7 tips for unleashing innovation in an established organization

Innovation is an essential skill—one that sets great leaders apart from good ones. And it isn’t just for startups. Even the most seasoned business is sitting on untapped opportunities. But unlike startup entrepreneurs, leaders of established organizations face a powerful enemy: the status quo.

An established business model can be a blessing. It furnishes a solid foundation from which to innovate: a steady fiscal base, administrative support, ready expertise, and in some cases a privileged onramp into a new market space.

But the blessing is also a curse, because like a massive astronomical body, an established business possesses potent forces of gravity and inertia that relentlessly urge a return to old ways of thinking and doing.

Whether your established business model is thriving or struggling, innovation—even transformation—should be a regular part of doing business. Here are seven ways to combat the forces working against you and break free from the status quo.

1. Establish a separate, distinctive identity.

Identity is a sense of who an organization is, and it matters because in a fast moving environment most decisions are made not by logic but by instinct. Without a distinctive identity no innovation effort—small or grand—will be able to achieve escape velocity and break free from the gravity of the status quo.

At a bare minimum, a fresh identity calls for a distinctive name, dedicated time and space in which to operate, a bold mission, and a compelling story.

2. Get used to discomfort.

It is easier to fiddle with an existing business model than to make a bold leap into the unknown. And yet, fear of the unknown is seldom what traps leaders in a cycle of mediocrity. A much more insidious culprit is at work: the pursuit of better is unremittingly uncomfortable.

Unfamiliarity, confusion, stress, shifting expectations, and a punishing learning curve take their toll. The key to bold leaps is not bravado. It is willingness for the long slog.

3. Stir it up.

Seasoned executives know how to provide experienced guidance. But leadership in the innovation space has more to do with challenging convention. As a leader, if you see something you’ve seen before, readily understand, or feel comfortable with, that’s a sign that it’s time to stir it up.

Questions that begin with “How could we…” and end with a challenge to push the limits or find alternatives are especially useful.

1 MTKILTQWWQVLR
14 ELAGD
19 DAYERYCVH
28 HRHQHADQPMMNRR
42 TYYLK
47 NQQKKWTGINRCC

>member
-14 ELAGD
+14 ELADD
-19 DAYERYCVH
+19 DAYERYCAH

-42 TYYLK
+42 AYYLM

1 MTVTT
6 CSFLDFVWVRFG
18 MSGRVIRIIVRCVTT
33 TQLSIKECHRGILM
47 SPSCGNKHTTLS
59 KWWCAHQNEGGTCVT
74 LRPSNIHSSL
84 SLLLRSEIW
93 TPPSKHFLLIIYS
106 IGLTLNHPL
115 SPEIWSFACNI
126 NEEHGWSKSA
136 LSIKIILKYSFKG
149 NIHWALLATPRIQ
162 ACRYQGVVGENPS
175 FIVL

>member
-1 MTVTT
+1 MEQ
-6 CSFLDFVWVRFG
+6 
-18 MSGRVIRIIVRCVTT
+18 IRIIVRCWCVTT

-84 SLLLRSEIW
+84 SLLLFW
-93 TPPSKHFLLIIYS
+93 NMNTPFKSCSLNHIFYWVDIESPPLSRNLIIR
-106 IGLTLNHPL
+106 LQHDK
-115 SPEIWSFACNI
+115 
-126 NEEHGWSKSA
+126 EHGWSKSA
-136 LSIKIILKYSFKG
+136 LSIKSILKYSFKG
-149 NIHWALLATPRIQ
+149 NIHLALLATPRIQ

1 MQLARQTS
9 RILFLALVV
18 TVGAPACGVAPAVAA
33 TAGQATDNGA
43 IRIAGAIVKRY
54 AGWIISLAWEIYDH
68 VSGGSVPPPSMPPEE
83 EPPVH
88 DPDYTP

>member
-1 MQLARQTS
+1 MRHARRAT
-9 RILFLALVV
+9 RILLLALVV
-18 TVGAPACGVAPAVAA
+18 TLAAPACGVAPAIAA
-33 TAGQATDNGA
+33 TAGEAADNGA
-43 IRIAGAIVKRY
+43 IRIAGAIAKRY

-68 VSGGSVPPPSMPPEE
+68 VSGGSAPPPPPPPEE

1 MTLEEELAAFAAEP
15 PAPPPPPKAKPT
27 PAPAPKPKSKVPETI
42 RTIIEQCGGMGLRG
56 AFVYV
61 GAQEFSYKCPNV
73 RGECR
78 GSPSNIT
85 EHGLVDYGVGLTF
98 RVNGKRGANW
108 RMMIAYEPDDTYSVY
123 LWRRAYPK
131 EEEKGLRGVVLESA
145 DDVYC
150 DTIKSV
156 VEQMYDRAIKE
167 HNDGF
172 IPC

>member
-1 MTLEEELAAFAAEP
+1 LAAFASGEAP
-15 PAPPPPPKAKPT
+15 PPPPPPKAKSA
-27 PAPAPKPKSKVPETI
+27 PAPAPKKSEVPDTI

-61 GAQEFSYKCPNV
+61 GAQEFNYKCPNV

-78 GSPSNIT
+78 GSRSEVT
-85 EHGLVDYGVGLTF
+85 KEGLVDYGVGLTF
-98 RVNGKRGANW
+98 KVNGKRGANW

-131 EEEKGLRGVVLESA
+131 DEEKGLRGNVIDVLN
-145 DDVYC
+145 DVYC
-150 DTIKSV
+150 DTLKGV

4. Hire new people for new jobs.

Innovating often means creating a new organizational structure with new positions to fill. But think twice before transferring your current people into these new positions. They will bring legacy thinking with them.

It can be especially tempting to transfer current staff when you would otherwise let them go due to a failing business model. But you won’t be doing them any favors if your new business model fails also. In these situations, consider offering severance packages commensurate with your gratitude and moving on.

And if you are attempting to transform your business model, be wary of hiring from within your current industry.

5. Don’t be a builder.

Builders create a structure from blueprints. But unlike builders, innovative leaders cannot possibly know exactly what they will create before they begin, much less how they will create it.

The problem is that plans are sexy. Even a deeply flawed plan rife with false assumptions and wildly inaccurate timelines possesses a beguiling beauty—and many a conscientious leader has executed such a plan to perfection, with predictable results.

Innovation calls for a vision, not a plan. Be agile and learn as you go.

6. Do be a farmer.

Crops cannot be made to grow by sheer force of will. They must be nurtured and allowed to mature at their natural pace—which is why farming requires tremendous patience. So too with innovation. Change takes time—especially when it involves people or unfamiliar ideas.

That’s not to say patience should be limitless. The time may come to plow it all under. It helps to have some sense of what to expect. One leader in the software industry commented that in his experience nothing worthwhile can be done in fewer than six months, and nothing worthwhile can’t be done within two years. Every industry and opportunity is different.

7. Lead, don’t manage.

Innovation can’t easily be managed, because exploring and experimenting are inherently unpredictable. In the innovation space, the role of a leader is just that—leadership. Rather than managing methods, a leader sets direction, keeps her eye on the big picture, rallies people, champions the cause, and clears a path.

• • •

Innovation is in many ways more difficult for established organizations than for startups. But using these seven strategies, leaders of mature businesses can counteract the forces working against them to improve or even transform their organizations.


Sign up for our newswire—PeopleCraft—and get articles like this one, plus useful tools and resources.